Importance of improving ICT capability in the Victorian Curriculum
By Michael Hilkemeijer
General Capabilities Victorian Curriculum
The Victorian Curriculum has three general capabilities which it draws from the Australian Curriculum which include:
- ICT capability
Each of these do not constitute a learning area or what is known as a capability in the Victorian Curriculum itself.
Despite this, the use of ICT in the curriculum represents many opportunities for learning such as that in literacy and numeracy. Both of these are learned throughout key learning areas.
In this article, you will learn the importance of the general capability - ICT capability - in the curriculum and how you can build your capacity as a teacher in relation to teaching and assessing student learning progression in it. First, it is pertinent to understand ICT capability.
What is ICT Capability?
The Australian Curriculum defines ICT capability as the integration of digital technologies in key learning areas. Its counterpart in Victoria, states that:
"...the ICT general capability skills are either specifically embedded in the content descriptions of Mathematics, Media Arts, Geography, English and Digital Technologies or schools have the flexibility to determine how these skills will be used in their teaching and learning programs for other curriculum areas.
The Literacy, Numeracy and ICT general capabilities from the Australian Curriculum F–10 are therefore represented in the Victorian Curriculum F–10 as embedded in each curriculum area and are not discrete areas against which teachers should report student progress."
ICT capability is much more than the teaching and learning of ICT techniques! It is the ability of a student to carryout out the following processes which constitute as ICT capability.
- ICT techniques
- Higher order thinking skills
An ICT capable student is someone who has the disposition to construct ICT solutions to problem situations that are appropriate to the context and are based on the knowledge of the opportunities and limitations of the hardware and software available at the time.
High level ICT capability factors include if a student could:
- Use ICT to support their own learning in all subjects.
- Use common ICT tools
- Take responsibility for their own learning, developing strategies to help them learn how to use unfamiliar ICT tools used in the classroom, and work collaboratively.
- Use current ICT hardware and software and understand its potential and limitations.
- Understand that using ICT affects social processes.
Victorian Curriculum General Capabilities - Literacy, Numeracy and ICT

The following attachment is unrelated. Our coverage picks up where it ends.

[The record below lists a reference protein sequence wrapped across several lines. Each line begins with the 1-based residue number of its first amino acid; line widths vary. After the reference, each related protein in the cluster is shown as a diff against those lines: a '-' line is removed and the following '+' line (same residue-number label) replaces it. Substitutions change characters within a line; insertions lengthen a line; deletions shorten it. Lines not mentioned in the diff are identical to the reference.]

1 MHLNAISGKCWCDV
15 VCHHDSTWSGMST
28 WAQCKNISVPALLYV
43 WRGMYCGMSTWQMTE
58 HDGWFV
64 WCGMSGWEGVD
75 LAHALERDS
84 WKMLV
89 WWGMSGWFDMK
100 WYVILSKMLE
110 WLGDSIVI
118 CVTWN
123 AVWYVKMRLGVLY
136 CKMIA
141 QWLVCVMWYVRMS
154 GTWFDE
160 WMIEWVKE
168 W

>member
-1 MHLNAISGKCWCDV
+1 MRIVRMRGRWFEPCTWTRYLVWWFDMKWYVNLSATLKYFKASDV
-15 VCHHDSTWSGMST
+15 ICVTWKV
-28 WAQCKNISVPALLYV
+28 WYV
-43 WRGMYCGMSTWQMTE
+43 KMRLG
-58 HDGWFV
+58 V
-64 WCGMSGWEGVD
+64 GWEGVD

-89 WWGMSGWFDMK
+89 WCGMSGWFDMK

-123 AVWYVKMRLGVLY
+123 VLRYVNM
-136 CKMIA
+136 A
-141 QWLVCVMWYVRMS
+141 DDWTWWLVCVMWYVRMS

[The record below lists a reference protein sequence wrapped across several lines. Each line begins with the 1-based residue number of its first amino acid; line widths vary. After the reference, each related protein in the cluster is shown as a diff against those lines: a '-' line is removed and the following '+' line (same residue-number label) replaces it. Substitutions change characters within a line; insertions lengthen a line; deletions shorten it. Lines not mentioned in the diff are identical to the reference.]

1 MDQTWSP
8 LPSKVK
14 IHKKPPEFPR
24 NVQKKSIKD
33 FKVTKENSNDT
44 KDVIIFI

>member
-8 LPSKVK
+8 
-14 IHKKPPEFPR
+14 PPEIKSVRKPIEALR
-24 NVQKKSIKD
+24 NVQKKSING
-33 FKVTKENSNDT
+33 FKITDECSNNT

ICT has a lot to contribute to both literacy and numeracy learning, particularly in early years and primary education. Yet for the general capabilities to be developed you would need to make effective use of the provisionality inherent in ICT.
Research has shown that the extent to ICT was used to support the development of literacy or numeracy depended to a large extent on your own ICT capability as a teacher and in literacy and numeracy teaching.
What do I mean by teacher ICT capability?
A teacher's ICT capability is very much similar to that of a child's. It is not about knowing every ICT technique or software or hardware, but understanding how you can best use these ICT techniques appropriately. For example, PowerPoint presentations may be good for a particular class, but questions need to answer like "why this would be better than other teaching techniques"?
What is the importance of improving ICT capability in the classroom
In the Victorian Curriculum, there is a requirement for teachers to report on the progress of their students’ ICT capability. These include critical thinking, creative thinking, personal, social and intercultural abilities among others.
Many studies have concluded that incorporating ICT into the learning process provides students with opportunities and tools that they need to be able to be successful in the information age.
The traditional educational environment is just not suited to preparing learners who can be productive in the modern workplace. Basically, any teacher who is not embracing the use of ICT in the classroom cannot claim to be preparing students for careers in the 21st century.
Whereas it was originally used to improve efficiency in the overall educational process, institutions have realized that there are many other benefits that are associated with using ICT in education.
What are the factors influencing the use of ICT in education?
The successful implementation of ICT in schools that use the Victorian Curriculum largely depends on the support of teachers. If teachers have a positive attitude towards technology, they can easily provide the insights needed for the ICT to be a part of the curriculum.
ICT competence is, basically, the ability to handle various computer applications for varying purposes. If teachers have a higher competence, then their schools are more likely to have a higher ICT capacity. It goes without saying that a teacher who has experience using computers will be more confident when using them to teach in a classroom.
Access to the necessary ICT infrastructure plays an important role in determining whether ICT is integrated in schools or not. Without important hardware and software, it is impossible for schools to adopt ICT.
Without technical assistance, regular breakdowns of computers can end up interrupting learning and hindering ICT capacity in the Victorian Curriculum. That is why it is so important for schools to have a good level of technical support so that ICT integration is quicker and successful.
As the use of ICT in education in the Victorian Curriculum continues to grow, the need for teachers to have the necessary competencies is also growing. Our “Assess Student ICT Capability” is meant to give teachers the ability to adapt to the changing trends in education and technology.